Sunday, August 06, 2006

"Remington's wry report"       [dohas]

A Dozen Dohas Ponder the Doha

Isn't the rhythm charming?
wasn't Kabir a sweetheart?
somehow it's quite disarming
making a very neat art

Neat in the sense of tidy
hardly does it seem plodding
triples and doubles idly
meet at the corner nodding

Idly? perhaps the word is
not the right word to place here
architecture has girders
form has poetic grace here

Tabla could show the pattern
"dha-ka-di-da" (or something)
certain as stately Saturn
is it withal a dumb thing?

Writing in simple rhythms
always observing orders
learning the language-givens
paying respect to borders

Only the words will fit here
that can conform and play nice
only elite folk sit here?
palmtrees if tall that sway nice?

Bushes may yet be planted
fruittrees are likewise fine here
coffee can be decanted
gingersome chai's divine here

Blush of the rose is captured
in a vignette-ish picture
thorn I suppose (enraptured)
pierces amid the stricture

Rambling in the meadow
wandering through the city
studying which words paddle
noticing which words ditty

Paddling in the gesture
moving within the dance-form
ditty with yogic posture
poem with pumice glance-form

Structuring words   like sculpture
limning of lines   like painting
circling high: a vulture
poetry thus acquainting

Poetry of a sort that
clickety-clacks precisely
Remington's wry report that
everything turned out nicely


Remington: as in, the Remington typewriter

This sequence follows from my initial dabble (portentiously titled 'Mini Moksha Chalisa') in the doha form, pulled into English for the first time (so far as I'm aware).

The form is borrowed from olden Hindi (or we should perhaps say Hindustani) poetics. The doha form is especially associated with the great 14th century mystic poet Kabir, whose Dohas continue to be sung in rural northern India. A couple years ago, the folk-singer Pralhad Singh Tipanya toured US universitieis with a party of musicians, performing Kabir's dohas in song. (I enjoyed their presentation at Georgetown University.)

Speaking of Kabir (depicted as weaver at right), it's nice to note that the classic Tagore translation of Songs of Kabir is now online. These of course were not dohas. (Kabir employed the terse doha form as well as more expansive forms.)


But I was made more thoughtful about the form per se (and the notion of trying it out in English) thanks to remarks made by Srijan Deshpande:
I've always wanted to attempt poetry in the indian seven-syllable meter found in the poetry of surdas, kabir, meera etc.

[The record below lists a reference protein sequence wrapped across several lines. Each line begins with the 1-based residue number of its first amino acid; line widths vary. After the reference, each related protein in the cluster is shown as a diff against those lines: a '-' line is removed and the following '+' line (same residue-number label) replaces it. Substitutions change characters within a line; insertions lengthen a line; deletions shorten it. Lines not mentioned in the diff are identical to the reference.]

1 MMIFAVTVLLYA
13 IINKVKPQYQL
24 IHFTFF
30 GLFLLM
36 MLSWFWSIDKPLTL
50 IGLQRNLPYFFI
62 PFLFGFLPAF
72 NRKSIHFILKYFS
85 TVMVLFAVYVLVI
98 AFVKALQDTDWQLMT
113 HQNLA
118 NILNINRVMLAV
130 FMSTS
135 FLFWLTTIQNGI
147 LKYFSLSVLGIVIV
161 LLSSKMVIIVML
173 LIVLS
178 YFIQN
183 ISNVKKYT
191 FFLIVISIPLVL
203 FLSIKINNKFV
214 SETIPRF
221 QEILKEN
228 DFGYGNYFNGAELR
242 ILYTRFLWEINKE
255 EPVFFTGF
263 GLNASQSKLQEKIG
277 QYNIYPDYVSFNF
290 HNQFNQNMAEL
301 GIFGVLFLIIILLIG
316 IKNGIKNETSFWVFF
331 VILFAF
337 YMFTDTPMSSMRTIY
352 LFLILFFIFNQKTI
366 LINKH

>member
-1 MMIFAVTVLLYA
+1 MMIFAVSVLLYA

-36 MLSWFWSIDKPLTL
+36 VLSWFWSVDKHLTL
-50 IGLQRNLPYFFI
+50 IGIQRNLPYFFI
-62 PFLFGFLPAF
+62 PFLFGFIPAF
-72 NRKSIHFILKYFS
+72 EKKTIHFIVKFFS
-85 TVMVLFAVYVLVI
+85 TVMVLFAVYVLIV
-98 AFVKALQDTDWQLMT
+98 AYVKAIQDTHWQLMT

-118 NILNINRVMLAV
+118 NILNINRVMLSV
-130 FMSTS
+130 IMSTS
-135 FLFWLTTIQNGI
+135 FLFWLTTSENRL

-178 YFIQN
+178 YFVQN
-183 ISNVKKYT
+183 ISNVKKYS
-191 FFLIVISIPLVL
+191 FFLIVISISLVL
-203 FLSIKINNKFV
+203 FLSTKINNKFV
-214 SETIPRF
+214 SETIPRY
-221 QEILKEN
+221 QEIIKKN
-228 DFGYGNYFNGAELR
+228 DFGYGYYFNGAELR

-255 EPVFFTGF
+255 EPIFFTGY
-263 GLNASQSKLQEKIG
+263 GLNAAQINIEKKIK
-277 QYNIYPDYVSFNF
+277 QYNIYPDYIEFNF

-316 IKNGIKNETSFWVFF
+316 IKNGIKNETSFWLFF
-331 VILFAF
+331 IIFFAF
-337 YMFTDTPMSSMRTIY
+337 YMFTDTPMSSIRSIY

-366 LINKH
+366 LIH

The sort where the first, fourth and sixth syllables are accented in each 7-syllable line. The attempt will need courage though - something I haven't really got yet.
Has anybody tried this?
So, it seemed worth trying. But beyond merely mimicing the form, seeking to emulate (or invite into the poem) the deep thoughts of the likes of Kabir, Mira, Surdas and their ilk, is a horse of a different color (as the phrase goes). At least I'm demonstrating the formal prosody in these idle pleasantries. If other, wiser poets may kindly follow suit with deeper things, all the better that would be.

As noted in the brief Wikipedia entry on dohas, the great poet-philosopher, Goswami Tulsidas, likewise employed this poetical form (among others). One hundred of Tulsidas's dohas are seen here. I cannot (alas) read the Hindustani. But the first of his dohas (as given in a prose translation) invites an attempt to recast it as a doha in English. The given translation reads:
Lord Rama's name is a unit. Our means is a zero. If there is unit before zero then it is ten otherwise it is zero.
The name of Lord Ram's a Unit
our power to say is Zero
put One before Zero: Ten it!
else Zero will stay mere Zero!


prosody note:

The fastidious reader might notice (and reasonably object) that while the doha form calls for a line of 7 syllables, my rendering of the Tulsidas doha in fact shows 8 syllables per line. True. An English line can begin on a stressed syllable (as my English dohas above demonstrate); however, an English line starting with an unstressed (and -- doha-wise -- additional) syllable comes naturally to our language as an alternative form. So much so, I propose to permit this as a modified form of doha for English. That is, I propose that English dohas can either employ 7-syllable (if starting on stressed syllable) or 8-syllable (if starting on unstressed syllable) lines. But I think I should perhaps practice it consistently: that is, a stanza will employ either the one or the other (but not mix them up). Particularly if I feel disposed to attempt more doha translations, allowing this degree of latitude will (I think) help facilitate smooth (rather than tortured) results.

In the case of dohas written directly in English (rather employed than for doha translation), perhaps I'll stick more rigorously (as I've done so far) to the classical 7-syllable form.


ps: but-but-but -- when I attempt to articulate the sounds of the transliterated version of some of Kabir's dohas, I get the (tentative) impression he adhered to the 7-syllable rule more in the 1st and 3rd line than in the 2nd and 4th line. For some of the verses, if the 2nd and 4th lines indeed also follow a 7-syllable pattern, I guess I don't quite know how the correct pronounciation should proceed. Inshallah, I may study the language properly in future (possibly even next year), and then I could clear up such questions directly. Meanwhile, if anyone cares to clarify what's up about this [i.e., whether or not Kabir indeed uses 7 syllables (in the same cadence) per line], I'd be obliged.


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